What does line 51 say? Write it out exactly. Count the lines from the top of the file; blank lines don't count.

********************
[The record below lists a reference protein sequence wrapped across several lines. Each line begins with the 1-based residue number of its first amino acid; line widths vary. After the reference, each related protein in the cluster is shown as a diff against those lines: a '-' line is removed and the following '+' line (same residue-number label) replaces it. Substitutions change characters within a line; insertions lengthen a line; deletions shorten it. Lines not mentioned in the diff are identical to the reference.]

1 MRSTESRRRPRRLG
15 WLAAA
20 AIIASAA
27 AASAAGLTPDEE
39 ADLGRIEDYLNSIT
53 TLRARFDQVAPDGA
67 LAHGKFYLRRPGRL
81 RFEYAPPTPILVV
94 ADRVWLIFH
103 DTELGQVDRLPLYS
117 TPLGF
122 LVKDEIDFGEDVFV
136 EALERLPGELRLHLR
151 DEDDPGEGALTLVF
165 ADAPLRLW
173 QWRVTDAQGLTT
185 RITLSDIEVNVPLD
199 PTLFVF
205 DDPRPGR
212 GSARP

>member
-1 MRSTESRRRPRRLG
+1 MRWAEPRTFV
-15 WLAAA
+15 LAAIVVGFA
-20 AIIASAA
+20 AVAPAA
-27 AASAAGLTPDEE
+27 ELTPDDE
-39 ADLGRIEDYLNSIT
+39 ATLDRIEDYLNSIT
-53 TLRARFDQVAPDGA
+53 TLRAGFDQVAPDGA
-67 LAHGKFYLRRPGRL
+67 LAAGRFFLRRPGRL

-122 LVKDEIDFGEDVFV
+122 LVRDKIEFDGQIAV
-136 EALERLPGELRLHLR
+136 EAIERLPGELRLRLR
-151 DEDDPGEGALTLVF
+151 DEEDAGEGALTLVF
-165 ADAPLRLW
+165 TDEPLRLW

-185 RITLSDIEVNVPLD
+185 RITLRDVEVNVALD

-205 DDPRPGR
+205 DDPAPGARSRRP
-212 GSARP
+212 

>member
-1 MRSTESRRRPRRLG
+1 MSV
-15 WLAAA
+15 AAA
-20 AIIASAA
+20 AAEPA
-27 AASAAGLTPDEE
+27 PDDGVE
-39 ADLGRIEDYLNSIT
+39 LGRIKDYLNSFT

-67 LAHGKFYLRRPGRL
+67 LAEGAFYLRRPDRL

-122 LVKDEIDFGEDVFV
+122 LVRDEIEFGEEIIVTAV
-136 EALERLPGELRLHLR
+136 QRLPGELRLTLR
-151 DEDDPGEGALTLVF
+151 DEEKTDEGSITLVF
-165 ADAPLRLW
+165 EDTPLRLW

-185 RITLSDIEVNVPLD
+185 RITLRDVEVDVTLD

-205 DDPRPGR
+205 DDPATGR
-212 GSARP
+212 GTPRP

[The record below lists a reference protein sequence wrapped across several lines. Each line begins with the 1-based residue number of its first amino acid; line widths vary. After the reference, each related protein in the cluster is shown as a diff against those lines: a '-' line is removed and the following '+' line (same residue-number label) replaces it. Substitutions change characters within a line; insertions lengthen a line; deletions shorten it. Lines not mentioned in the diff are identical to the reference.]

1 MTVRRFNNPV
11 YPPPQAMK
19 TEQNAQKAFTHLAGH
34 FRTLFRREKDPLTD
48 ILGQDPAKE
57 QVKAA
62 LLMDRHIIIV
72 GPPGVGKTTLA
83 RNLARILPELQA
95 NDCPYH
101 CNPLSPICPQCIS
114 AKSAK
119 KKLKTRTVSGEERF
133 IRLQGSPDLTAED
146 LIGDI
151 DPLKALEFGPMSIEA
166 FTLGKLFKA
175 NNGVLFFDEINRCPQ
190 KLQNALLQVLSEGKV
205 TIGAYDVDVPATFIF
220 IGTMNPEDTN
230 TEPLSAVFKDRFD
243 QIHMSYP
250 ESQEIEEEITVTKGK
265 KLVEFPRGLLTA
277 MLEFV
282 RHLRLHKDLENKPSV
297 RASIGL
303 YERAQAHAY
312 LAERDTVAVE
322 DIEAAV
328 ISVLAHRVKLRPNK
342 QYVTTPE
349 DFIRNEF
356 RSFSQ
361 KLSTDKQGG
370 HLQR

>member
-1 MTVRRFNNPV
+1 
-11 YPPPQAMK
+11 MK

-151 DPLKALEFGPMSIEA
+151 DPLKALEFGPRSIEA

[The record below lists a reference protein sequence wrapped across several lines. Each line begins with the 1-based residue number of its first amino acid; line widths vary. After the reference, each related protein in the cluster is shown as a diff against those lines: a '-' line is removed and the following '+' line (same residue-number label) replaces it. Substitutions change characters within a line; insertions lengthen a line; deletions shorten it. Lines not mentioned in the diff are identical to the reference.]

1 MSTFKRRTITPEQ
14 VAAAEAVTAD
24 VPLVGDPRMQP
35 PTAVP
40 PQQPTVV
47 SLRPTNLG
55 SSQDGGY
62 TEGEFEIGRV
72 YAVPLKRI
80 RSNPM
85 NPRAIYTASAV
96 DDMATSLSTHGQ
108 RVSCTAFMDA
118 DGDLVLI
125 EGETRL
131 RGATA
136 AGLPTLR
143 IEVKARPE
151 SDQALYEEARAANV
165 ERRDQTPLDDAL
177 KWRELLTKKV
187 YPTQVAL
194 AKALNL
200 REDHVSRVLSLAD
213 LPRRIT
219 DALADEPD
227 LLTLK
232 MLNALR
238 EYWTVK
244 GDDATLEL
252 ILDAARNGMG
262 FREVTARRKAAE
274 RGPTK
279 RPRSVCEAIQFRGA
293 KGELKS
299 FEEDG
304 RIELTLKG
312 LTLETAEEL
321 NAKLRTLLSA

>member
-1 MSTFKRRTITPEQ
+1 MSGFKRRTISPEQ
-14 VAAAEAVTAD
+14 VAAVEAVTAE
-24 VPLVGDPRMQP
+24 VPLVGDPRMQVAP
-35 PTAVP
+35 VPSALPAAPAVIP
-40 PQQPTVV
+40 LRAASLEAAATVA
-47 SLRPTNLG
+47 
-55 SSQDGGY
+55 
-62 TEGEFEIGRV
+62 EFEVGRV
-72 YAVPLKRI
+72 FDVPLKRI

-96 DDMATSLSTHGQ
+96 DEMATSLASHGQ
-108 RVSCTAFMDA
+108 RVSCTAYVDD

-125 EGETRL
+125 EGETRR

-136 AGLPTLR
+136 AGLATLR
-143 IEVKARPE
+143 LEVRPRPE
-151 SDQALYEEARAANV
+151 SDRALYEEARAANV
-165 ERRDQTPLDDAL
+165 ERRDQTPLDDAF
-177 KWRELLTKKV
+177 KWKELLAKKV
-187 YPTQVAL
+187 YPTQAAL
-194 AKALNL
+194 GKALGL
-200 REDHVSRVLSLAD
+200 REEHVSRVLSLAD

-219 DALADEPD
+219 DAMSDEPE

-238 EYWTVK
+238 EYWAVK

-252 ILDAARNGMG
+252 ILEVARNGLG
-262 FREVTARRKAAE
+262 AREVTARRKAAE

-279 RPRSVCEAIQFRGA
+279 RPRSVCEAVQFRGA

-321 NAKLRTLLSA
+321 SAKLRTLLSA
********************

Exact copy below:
>member